I paused to admire the wild beauty of Upper Eskdale below before setting off again up into the all enveloping mist now just above. The path here is clear up to Mickledore - the ridge separating Scafell from Scafell Pike - albeit very steep and loose in its upper sections. I actually missed my way here as the route to Foxes Tarn couldn't be seen in the mist. If you keep on the main path it's the way to Scafell Pike but when I'd managed to locate it - I turned up into a gully on the left which had a small waterfall emerging from its lower reaches.

The gully was a forbidding place today and its enclosing rock walls rose into the mist on either side dripping with water. Each time there was an obstacle though there vwas always an easy way around it and despite the river I stayed dry - well almost - and gained height quickly. Soon I emerged at Foxes Tarn which is basically a small pool with a big rock in the middle. From here the path climbed steeply but without further obstacles up through the damp greyness towards the top of Scafell somewhere above.

I remember the summit of Scafell having breathtaking views though today there was only grey fog and damp grey rocks the same as below but a bit colder and breezier. There was no need to stay so I set off on the path down the ridge towards the subsidiary peak of Slight Side where the view was exactly the same as from Scafell. In bad visibility it's important not to stray too far to the left here as there are steep crags along the length of the ridge. From Slight Side I actually went too far to the right to avoid the cliffs but it's safer on that side.

Passing some very old looking aircraft wreckage the mist suddenly parted and there was the Irish Sea seen over grassy hills dappled with small shining tarns beneath the grey ceiling. Recognising the unfamiliar side of the Wastwater Screes ahead I went back to the left where the going was now easy and found a path that appeared in the grass leading me towards the pointed top of Harter Fell on the far side of Eskdale.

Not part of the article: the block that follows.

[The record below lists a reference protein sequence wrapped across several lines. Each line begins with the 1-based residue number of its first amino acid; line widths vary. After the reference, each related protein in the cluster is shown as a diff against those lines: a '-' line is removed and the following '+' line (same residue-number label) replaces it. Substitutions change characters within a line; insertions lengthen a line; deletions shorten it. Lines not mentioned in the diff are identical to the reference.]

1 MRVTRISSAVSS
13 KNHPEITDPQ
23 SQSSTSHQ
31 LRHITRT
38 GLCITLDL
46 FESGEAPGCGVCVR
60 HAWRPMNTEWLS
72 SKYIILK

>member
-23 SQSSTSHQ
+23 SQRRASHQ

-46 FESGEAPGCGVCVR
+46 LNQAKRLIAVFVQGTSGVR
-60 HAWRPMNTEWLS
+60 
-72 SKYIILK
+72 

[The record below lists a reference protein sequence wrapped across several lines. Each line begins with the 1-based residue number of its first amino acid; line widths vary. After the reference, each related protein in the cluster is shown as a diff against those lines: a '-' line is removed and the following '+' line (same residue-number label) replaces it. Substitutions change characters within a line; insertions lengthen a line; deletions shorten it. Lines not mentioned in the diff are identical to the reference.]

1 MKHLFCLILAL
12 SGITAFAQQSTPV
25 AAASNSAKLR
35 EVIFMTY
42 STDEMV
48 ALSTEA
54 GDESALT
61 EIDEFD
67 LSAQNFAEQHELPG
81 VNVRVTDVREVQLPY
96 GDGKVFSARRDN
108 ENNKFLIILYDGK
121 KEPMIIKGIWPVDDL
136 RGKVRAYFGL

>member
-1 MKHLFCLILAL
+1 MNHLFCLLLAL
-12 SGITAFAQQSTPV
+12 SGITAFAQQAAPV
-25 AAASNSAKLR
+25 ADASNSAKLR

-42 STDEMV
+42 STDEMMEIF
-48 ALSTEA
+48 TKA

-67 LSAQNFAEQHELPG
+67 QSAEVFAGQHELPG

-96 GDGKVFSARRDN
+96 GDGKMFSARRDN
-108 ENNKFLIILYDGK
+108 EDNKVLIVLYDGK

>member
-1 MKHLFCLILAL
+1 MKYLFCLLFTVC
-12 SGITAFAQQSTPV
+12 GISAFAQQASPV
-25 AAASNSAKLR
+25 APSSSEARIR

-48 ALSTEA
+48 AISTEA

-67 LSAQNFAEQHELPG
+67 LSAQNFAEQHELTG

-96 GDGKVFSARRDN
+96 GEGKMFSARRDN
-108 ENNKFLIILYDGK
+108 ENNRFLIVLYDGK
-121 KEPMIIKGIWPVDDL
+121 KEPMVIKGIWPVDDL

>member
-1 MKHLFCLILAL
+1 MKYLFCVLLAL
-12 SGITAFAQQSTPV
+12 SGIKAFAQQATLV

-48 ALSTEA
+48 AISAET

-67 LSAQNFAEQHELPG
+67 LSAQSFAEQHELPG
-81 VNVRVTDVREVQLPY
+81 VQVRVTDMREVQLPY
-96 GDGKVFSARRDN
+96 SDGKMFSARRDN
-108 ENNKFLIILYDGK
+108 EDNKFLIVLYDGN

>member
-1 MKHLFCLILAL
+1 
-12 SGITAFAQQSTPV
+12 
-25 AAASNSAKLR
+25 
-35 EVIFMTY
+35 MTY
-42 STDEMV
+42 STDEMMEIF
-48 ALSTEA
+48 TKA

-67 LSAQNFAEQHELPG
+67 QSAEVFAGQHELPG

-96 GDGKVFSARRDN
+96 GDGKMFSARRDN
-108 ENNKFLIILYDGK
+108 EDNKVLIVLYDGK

I took a path that led off the main one down to the left to take me back to where I was parked and this led unerringly in the right direction until instead of crossin a stone wall it followed it on the right through some fairly thick bush of bracken and fern. The path never faded though despite being hidden in places by the undergrowth and where the wall turned back uphill there was a stile and I was able to follow the route back down to the road.

Essentials >>> Up 960m >>> Down 960m >>> How Far? 15.1km >>> How High? 964m/3162ft

Posted by PeteB 14:47 Archived in England Tagged me landscapes mountains lake_district walking hiking adventure foot Comments (0)

Blencathra by Narrow Edge

An exciting but easy route from Threlkeld

overcast 7 °C

You know when you're approaching a bridge over a particularly treacherous looking river and just as you go onto the structure you spot the sign - Weak Bridge - Well, I've a theory that these signs were put up by people living on the far side of the river who didn't want to encourage visitors. Perhaps they also lived on Blencathra judging by some of the names given to the routes up that fell. Narrow Edge and Sharp Edge invoke images of crumbling staircases suspended over a dizzying void though the reality is somewhat different.

While Sharp Edge is indeed an exciting if short scramble that one wouldn't fancy much in high winds or icy conditions, Narrow Edge, also known by the less inspired name of Hallsfell Ridge, has no difficulties you can't avoid but despite its relative ease it does lead directly to Blencathra's summit with fine views throughout. If you stay on the crest of the ridge, the scrambles last longer than on Sharp Edge but are easy and in at least moderately inclement weather, it isn't all that dangerous.